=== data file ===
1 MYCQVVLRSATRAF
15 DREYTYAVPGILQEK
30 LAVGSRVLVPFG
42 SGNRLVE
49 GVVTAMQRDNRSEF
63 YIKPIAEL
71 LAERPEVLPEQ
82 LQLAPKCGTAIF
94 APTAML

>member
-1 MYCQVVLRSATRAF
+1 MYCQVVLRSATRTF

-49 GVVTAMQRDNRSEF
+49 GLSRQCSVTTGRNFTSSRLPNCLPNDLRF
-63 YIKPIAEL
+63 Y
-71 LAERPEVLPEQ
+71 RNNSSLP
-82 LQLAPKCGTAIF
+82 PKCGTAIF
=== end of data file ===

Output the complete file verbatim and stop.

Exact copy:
1 MYCQVVLRSATRAF
15 DREYTYAVPGILQEK
30 LAVGSRVLVPFG
42 SGNRLVE
49 GVVTAMQRDNRSEF
63 YIKPIAEL
71 LAERPEVLPEQ
82 LQLAPKCGTAIF
94 APTAML

>member
-1 MYCQVVLRSATRAF
+1 MYCQVVLRSATRTF

-49 GVVTAMQRDNRSEF
+49 GLSRQCSVTTGRNFTSSRLPNCLPNDLRF
-63 YIKPIAEL
+63 Y
-71 LAERPEVLPEQ
+71 RNNSSLP
-82 LQLAPKCGTAIF
+82 PKCGTAIF